Analogue plays a cruel trick on players with the reactor breach, which yanks the researcher out of the role of observer and thrusts them into the story. This section of the game starts out as a text-based puzzle, a moment of tension to break the monotony of the research. Solving this puzzle, however, requires players to make a horrible choice, and the moment that choice dawns on them is the moment Analogue truly comes together. The ship only has enough energy to power one AI, which means the inspector must disable the other AI’s core, risking the degradation of her data, and – unless the player has the “impossible” knowledge needed for the harem ending – effectively killing her.

Analogue Screenshot 04In forcing this choice on players, Analogue refuses to allow them any illusion of objectivity. In order to finish the job, the researcher must decide which AI most deserves to live, or else abandon them both. This choice, while heavy-handed, goes beyond the simplistic melodrama typical in visual novels and makes a compelling statement on the nature of historical study. The AIs are living things, yes, but they are also relics of the past, the last voices left from a dead society. The AI who lives will go on to present her story to the outside world, and affect how posterity views the Mugunghwa‘s culture. Players choose not only which individual to save, but which narrative to preserve. And these narratives fiercely contradict one another.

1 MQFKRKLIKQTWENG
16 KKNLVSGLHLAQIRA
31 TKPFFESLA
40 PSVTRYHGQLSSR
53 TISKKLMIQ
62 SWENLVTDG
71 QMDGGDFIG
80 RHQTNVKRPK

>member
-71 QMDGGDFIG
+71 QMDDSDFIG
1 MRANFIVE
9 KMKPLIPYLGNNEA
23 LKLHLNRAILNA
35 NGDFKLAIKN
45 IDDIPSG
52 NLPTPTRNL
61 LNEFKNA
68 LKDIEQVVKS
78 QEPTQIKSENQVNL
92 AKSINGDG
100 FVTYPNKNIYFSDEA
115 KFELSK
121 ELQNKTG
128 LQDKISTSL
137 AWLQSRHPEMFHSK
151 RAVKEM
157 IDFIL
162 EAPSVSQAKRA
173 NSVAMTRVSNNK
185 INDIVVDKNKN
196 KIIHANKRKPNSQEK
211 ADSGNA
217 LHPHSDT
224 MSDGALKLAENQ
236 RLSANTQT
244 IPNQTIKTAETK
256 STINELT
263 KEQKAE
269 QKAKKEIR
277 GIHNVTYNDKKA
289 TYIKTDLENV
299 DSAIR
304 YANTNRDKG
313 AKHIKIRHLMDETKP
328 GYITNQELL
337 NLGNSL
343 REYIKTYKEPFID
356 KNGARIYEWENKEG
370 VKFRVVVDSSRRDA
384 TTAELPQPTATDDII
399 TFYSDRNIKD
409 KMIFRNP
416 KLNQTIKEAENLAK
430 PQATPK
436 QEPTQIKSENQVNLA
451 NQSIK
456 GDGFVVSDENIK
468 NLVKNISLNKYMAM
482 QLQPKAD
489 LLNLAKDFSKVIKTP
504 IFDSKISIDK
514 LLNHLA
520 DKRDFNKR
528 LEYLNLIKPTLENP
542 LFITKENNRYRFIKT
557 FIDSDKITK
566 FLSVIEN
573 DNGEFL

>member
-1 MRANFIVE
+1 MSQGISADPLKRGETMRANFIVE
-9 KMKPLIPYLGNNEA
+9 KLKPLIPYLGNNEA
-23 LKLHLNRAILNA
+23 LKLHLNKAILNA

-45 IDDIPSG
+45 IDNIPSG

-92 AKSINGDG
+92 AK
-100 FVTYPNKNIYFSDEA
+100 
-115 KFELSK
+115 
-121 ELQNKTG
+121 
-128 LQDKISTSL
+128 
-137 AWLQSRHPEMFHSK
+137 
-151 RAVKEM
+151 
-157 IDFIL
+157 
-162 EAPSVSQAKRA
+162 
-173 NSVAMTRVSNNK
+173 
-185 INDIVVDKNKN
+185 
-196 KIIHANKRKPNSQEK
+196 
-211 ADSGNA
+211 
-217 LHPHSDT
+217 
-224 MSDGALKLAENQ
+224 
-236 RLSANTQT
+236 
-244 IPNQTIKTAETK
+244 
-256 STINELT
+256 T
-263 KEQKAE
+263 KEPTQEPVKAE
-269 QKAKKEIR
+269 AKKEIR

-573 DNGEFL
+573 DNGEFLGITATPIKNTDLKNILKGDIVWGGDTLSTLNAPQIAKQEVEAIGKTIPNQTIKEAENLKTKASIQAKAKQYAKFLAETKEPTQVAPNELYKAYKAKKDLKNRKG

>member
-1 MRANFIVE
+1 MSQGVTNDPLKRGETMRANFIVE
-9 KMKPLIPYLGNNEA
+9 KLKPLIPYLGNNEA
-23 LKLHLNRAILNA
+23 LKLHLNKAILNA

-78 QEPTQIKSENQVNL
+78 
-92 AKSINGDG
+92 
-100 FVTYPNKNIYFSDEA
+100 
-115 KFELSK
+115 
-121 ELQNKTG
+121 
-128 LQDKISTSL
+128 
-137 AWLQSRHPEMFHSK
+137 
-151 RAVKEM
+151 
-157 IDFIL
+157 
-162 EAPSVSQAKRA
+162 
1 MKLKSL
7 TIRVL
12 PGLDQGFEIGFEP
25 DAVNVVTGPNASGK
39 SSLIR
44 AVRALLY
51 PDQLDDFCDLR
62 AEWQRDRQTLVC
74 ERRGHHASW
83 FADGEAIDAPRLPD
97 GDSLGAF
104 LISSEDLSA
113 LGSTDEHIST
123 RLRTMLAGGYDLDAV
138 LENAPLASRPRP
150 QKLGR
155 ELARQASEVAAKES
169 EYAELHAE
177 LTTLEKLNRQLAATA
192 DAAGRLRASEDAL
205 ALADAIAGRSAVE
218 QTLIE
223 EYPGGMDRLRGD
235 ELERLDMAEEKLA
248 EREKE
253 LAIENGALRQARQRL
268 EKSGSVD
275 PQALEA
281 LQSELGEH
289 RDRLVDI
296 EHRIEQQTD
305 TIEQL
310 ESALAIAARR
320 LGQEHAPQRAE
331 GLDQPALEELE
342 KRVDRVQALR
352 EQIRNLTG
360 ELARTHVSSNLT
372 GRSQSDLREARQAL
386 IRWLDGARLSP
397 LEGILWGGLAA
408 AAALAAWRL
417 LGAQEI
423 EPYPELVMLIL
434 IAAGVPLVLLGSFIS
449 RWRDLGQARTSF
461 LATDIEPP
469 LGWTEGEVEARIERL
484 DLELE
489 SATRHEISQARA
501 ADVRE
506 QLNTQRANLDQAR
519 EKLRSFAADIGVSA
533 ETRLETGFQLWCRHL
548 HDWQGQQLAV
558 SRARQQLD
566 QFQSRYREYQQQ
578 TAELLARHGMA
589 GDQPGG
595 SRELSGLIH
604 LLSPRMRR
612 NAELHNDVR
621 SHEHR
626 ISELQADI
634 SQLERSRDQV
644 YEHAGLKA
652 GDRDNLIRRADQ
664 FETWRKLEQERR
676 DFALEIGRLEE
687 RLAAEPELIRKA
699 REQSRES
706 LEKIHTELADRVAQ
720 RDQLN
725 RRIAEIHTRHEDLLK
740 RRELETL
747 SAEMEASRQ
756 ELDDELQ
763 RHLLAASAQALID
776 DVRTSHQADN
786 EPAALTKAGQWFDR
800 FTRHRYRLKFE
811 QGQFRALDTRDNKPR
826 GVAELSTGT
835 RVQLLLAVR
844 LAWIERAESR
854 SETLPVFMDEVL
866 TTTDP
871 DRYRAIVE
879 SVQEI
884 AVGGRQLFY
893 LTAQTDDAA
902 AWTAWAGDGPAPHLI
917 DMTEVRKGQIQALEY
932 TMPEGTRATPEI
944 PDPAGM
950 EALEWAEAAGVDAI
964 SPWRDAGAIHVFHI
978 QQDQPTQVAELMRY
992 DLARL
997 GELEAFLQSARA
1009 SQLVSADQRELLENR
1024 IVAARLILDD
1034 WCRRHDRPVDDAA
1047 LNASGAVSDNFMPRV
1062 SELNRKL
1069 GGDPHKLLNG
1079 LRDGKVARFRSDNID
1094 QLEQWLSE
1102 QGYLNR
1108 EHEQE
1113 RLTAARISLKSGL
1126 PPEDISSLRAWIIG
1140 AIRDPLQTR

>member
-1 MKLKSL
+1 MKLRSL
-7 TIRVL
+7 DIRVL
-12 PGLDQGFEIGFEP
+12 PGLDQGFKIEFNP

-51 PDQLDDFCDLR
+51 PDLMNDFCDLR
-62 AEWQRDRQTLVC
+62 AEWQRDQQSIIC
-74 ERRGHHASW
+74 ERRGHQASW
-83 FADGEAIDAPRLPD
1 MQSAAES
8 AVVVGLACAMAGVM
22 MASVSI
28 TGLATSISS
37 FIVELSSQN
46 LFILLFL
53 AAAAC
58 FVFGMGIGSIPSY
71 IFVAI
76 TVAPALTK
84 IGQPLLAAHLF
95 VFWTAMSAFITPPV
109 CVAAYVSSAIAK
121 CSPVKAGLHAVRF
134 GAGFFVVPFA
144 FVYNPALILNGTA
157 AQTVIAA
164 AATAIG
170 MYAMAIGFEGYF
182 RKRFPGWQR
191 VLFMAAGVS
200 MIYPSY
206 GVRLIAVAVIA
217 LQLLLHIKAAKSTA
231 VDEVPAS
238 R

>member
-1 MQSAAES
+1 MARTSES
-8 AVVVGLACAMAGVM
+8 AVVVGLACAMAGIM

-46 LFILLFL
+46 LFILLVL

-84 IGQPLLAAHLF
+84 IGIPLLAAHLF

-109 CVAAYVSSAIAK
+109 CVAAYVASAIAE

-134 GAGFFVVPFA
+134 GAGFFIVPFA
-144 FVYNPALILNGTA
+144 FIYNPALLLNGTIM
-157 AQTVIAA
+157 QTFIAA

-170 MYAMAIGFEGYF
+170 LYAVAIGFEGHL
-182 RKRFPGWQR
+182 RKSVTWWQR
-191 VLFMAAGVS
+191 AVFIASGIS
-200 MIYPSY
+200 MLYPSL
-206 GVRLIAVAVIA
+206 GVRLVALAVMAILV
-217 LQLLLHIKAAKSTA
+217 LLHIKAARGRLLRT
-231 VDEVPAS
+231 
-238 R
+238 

Do players prefer *Hyun-ae, who experienced only the worst of the Mugunghwa‘s misogyny, and believes the culture beyond forgiveness? Or will they save the ironically-named *Mute, who found real good in the ship’s flawed population, but defends its patriarchy and remains ignorant of the event which gives the genocide context? Since Love modeled the Mugunghwa after the real Joseon Dynasty of Korea, this choice means passing judgment on an actual period of human history, a period which influences culture to this day.

The choice is extreme, of course, as binary and unfair as the conversations between players and the AIs. But Analogue uses this extreme choice to make an important point: The narratives we preserve matter. History is a volatile, dynamic thing, and affects not only how we view the past, but how we treat the people created by that past. We can never change what happened, but the constructs we build influence the choices we make, and the people we leave behind.

Analogue Screenshot 01The Mugunghwa, ignorant of its more recent past, turned to the classics to define itself, and created a society of both wonder and horror. Human history tells many stories of oppression, and we must confront and question the past which defines us. But to take another extreme, to privilege how we see things and reject our past, risks just as much danger. *Hyun-ae’s actions – though understandable, considering the horrors she experienced – destroyed an entire civilization as judgment on its worst elements.

Every society has horrors in its past, and every society lives with horrors in the present. History helps us categorize and contextualize those horrors, hopefully in an attempt to understand and defuse them. Analogue explores how people think and act when living with internalized misogyny, but it also explores how we, distanced by time or culture, react and respond to those people. We should choose our responses carefully.